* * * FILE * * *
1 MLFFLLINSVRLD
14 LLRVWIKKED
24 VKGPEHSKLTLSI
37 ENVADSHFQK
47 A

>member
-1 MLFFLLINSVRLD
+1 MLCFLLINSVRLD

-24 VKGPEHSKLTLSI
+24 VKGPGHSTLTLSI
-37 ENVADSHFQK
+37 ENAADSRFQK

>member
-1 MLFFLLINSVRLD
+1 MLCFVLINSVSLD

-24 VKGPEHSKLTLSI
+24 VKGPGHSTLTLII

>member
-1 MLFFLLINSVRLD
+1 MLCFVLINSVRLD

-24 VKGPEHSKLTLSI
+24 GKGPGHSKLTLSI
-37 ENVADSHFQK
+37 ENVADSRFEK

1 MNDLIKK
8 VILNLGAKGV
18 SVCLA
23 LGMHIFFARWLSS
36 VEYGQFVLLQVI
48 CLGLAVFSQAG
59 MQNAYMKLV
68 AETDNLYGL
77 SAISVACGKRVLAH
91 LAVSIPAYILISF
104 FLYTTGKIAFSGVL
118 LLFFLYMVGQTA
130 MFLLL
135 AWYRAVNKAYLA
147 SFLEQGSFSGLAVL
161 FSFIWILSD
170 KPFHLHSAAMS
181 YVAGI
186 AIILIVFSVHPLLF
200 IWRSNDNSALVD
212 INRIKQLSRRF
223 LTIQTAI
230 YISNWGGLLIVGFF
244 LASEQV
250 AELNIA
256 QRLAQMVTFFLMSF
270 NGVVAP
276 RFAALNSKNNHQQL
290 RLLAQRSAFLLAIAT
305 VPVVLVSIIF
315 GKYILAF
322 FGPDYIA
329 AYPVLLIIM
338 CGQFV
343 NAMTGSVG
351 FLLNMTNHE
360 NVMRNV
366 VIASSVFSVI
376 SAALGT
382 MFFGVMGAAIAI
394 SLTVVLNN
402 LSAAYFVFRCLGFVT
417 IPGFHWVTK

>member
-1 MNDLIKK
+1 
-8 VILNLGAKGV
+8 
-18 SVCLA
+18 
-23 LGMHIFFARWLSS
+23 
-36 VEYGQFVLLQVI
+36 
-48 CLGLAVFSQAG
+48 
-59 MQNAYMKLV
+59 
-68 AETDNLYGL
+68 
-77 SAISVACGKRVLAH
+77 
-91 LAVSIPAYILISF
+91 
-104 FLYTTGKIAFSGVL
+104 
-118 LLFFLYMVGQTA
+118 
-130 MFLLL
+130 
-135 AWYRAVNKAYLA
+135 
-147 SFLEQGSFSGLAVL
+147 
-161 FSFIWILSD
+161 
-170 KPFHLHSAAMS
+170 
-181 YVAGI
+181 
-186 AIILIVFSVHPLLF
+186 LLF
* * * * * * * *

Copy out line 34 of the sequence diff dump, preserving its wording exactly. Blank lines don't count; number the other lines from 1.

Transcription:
91 LAVSIPAYILISF